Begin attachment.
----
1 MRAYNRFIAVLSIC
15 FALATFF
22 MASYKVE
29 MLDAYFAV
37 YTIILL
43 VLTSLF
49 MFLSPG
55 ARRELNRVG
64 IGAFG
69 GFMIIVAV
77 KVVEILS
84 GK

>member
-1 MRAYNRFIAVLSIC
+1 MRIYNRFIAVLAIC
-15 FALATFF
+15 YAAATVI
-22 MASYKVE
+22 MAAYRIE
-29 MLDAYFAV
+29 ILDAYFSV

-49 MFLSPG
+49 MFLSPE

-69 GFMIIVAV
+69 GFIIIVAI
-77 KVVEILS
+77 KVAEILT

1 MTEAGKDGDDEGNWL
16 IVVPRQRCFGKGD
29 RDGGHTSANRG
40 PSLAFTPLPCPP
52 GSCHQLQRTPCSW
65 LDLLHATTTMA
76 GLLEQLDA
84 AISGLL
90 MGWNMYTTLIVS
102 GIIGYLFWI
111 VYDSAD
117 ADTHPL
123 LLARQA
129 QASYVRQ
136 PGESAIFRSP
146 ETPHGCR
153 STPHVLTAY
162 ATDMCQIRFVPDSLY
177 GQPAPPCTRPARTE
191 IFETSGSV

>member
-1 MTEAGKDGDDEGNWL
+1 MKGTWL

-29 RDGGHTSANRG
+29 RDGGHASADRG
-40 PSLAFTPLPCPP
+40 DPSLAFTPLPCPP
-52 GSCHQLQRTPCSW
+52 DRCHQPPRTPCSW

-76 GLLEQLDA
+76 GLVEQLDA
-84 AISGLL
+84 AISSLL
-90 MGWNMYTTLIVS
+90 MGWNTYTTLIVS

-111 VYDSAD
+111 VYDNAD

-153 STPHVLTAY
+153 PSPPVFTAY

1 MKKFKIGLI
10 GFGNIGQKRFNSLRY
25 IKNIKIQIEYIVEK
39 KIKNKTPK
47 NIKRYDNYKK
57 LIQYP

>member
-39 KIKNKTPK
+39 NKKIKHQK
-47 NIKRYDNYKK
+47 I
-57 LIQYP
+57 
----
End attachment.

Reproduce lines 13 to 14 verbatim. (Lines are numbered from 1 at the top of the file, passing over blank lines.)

>member
-1 MRAYNRFIAVLSIC